When Robert Fair de Graff founded Pocket Books in 1939, publishers doubted Americans would be interested in buying paperback books. But, based on the success of Penguin Books in Britain, De Graf believed that making books smaller, less expensive and more available would increase readership in the United States.
The first 10 titles reprinted by Pocket Books sold for 25 cents each. In part because of this lower cost, the paperback format enabled new genres to achieve popularity, including westerns, detective stories, romance and books based on films.
Paperbacks have maintained their reputation as portable, affordable and readily available. In honor of Paperback Book Day on July 30, I kept my eye out for paperback book readers around the city. Here's what I caught our fellow Chicagoans reading this month.
The retro cover of your copy of Edith Wharton's The Age of Innocence caught my attention during a rush-hour commute. Who did you think was best for Newland Archer—May Welland or Ellen Olenska?
It's no surprise that you looked totally focused while reading Jack Kerouac's The Dharma Bums. This semi-autobiographical novel is based on the author's time as a young writer in 1950s California. If you like writing that takes you out of your head, try this book by one of the beat generation's strongest literary voices. (And check out Jeremy's blog post Poet Lawrence Ferlinghetti, Beat Memoirs and Culture for more recommendations.)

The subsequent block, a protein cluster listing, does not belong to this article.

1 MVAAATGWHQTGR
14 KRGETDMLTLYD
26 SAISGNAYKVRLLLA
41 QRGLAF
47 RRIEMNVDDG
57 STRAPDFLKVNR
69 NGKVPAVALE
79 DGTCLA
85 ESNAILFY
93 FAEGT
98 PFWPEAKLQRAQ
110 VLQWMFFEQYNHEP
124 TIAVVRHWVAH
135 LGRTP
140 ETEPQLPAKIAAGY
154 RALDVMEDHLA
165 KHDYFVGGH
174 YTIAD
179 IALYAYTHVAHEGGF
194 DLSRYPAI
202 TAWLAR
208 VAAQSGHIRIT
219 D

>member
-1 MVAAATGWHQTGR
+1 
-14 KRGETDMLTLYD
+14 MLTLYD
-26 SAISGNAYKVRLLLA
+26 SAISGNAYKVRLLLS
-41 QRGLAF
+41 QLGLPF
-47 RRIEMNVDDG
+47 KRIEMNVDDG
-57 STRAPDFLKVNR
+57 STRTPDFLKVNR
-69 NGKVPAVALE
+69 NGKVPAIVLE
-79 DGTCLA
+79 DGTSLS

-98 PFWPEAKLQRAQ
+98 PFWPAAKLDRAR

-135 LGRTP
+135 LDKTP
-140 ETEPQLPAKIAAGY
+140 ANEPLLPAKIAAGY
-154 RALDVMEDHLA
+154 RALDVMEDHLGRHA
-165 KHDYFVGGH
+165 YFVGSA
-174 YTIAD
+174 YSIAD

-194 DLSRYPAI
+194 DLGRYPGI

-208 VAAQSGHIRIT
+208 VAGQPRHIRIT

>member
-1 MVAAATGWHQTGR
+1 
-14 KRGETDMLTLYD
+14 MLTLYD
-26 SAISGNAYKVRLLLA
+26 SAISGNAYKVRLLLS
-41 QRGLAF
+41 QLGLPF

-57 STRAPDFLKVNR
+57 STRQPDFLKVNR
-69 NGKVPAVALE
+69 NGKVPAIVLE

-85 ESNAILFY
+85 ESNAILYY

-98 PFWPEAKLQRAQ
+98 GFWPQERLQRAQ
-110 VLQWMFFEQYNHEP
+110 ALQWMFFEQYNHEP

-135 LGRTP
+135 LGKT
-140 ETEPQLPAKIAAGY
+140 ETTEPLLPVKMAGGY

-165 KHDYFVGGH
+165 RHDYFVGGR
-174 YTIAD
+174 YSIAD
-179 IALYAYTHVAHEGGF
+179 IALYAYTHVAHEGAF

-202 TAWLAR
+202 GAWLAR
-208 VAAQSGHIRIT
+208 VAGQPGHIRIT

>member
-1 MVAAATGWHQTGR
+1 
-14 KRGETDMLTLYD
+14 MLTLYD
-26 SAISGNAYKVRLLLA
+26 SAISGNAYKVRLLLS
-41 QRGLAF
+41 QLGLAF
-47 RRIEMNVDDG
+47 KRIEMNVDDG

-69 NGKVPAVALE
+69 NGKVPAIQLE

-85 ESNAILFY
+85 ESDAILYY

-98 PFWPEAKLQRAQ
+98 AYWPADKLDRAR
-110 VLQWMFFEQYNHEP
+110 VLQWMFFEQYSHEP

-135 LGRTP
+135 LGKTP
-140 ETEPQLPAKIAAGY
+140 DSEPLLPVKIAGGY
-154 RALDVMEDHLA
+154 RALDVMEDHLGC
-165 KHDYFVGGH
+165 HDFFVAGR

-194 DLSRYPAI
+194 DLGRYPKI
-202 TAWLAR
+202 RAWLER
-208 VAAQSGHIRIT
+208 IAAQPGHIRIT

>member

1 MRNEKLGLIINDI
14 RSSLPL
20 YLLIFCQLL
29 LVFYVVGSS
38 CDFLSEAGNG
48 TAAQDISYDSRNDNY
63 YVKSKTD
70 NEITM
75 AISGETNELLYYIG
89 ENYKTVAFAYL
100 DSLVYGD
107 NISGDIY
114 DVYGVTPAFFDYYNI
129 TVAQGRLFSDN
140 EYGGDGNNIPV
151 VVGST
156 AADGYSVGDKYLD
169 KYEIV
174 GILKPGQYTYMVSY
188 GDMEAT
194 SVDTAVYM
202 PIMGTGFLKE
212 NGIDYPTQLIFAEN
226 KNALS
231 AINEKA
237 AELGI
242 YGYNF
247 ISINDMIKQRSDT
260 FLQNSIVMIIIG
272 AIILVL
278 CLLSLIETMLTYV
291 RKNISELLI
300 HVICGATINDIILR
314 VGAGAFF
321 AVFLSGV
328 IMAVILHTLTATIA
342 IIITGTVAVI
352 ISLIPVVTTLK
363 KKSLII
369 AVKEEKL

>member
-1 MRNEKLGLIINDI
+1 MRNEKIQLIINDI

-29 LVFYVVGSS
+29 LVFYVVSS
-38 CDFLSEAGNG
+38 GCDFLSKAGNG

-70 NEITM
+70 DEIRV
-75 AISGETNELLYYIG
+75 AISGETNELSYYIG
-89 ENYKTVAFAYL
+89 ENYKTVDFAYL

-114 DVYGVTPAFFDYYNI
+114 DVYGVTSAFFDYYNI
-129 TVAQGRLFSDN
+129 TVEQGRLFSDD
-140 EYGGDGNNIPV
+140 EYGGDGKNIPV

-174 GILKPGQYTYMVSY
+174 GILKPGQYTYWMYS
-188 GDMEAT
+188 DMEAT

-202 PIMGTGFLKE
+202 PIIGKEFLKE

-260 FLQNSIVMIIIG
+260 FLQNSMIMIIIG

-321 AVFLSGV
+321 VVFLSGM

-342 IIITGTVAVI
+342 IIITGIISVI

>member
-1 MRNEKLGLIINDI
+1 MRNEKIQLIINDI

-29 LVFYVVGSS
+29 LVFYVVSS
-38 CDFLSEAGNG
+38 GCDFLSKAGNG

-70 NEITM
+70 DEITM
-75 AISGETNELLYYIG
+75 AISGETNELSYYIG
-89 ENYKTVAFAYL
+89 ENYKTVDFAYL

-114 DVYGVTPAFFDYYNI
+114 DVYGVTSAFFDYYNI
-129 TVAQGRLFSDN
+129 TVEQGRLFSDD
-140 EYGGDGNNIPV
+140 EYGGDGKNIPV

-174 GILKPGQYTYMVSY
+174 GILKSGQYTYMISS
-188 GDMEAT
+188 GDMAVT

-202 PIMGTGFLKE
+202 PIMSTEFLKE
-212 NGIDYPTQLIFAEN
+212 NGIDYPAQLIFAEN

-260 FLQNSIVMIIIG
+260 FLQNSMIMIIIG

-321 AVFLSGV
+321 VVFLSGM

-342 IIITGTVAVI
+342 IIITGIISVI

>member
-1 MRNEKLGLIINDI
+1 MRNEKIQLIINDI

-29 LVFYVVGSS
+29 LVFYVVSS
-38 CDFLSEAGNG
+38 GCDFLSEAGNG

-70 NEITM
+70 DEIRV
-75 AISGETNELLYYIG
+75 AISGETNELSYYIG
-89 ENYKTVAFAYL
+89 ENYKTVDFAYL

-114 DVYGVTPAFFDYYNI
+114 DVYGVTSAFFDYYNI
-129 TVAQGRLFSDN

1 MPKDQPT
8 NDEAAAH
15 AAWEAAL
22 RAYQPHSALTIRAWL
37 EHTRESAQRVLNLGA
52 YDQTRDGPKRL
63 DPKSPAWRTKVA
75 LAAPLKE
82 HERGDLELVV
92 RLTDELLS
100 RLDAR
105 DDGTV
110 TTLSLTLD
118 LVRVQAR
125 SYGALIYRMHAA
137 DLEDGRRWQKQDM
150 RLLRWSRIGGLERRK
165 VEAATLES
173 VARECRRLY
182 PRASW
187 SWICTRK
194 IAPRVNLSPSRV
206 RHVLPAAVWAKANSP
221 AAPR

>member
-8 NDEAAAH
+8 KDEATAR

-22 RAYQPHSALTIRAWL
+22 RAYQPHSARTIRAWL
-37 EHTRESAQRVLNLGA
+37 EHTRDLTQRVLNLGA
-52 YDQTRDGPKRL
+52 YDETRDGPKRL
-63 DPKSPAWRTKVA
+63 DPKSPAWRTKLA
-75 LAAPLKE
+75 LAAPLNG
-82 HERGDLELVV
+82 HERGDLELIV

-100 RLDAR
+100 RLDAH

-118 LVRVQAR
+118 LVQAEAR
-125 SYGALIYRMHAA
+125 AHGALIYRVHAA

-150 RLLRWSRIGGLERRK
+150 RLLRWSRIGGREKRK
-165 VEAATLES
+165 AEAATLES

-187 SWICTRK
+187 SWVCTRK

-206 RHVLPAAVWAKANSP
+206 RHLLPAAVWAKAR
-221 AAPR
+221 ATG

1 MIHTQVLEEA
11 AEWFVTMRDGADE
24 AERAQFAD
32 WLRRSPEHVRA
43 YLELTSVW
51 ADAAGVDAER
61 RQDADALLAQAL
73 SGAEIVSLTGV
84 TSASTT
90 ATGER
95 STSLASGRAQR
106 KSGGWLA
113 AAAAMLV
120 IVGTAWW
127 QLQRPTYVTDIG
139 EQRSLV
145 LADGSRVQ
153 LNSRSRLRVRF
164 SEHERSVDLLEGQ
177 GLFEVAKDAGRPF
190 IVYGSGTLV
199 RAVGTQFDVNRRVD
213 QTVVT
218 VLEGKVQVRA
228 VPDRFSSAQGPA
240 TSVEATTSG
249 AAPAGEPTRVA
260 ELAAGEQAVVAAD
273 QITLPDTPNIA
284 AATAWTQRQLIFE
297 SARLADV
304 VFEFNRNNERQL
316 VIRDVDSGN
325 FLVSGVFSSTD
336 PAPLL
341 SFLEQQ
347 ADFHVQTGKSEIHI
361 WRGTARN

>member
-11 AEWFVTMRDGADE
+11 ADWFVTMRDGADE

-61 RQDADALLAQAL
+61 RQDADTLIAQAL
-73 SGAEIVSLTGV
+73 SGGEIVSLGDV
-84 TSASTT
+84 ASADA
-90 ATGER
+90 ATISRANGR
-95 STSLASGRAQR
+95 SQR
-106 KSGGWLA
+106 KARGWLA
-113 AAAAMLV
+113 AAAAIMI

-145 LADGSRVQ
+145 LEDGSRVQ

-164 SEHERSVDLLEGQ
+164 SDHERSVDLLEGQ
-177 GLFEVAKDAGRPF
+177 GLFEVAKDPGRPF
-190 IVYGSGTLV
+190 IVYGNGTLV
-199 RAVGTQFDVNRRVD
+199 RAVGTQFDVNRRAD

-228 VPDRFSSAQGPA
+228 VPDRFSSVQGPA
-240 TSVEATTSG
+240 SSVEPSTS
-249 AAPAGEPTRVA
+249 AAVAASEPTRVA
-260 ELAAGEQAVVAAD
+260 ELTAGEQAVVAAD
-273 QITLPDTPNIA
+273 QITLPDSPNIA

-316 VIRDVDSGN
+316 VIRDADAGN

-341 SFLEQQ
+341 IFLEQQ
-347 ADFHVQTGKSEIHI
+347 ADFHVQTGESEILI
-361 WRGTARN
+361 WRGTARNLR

On the Brown Line I caught you reading 2014 Pulitzer Prize-winner The Goldfinch by Donna Tartt. After the death of his mother, 13-year-old Theo is captivated by a small painting of a yellow bird that reminds him of her. His affinity for the painting inspires his later career in antiques. This coming-of-age story deals with themes of identity and belonging as the main character continues to find his place in the arts community and society at large.
One Saturday on the Purple Line, I spotted you reading Treason's Harbour by Patrick O'Brian. This story of naval intrigue is set partly in Malta and centers on the trials of Captain Aubrey and ship surgeon Stephen Maturin. Full of swashbuckling and historical detail about the British Navy, this book pits our heroes against Napoleonic agents. If you enjoy this title, there's plenty of it—it's the ninth in a series of 20 installments.
Lastly, I saw you reading Grave Secret, the fourth and latest book in the Harper Connelly mystery series by Charlaine Harris. Harper and her stepbrother are trying to solve their older sister's disappearance. What separates this mystery from the pack is that after being struck by lightening, Harper develops a psychic ability that helps her locate dead bodies. Fans of paranormal mysteries and Harris' Sookie Stackhouse books should give this series a try.
How will you celebrate Paperback Book Day? Share your must-reads below.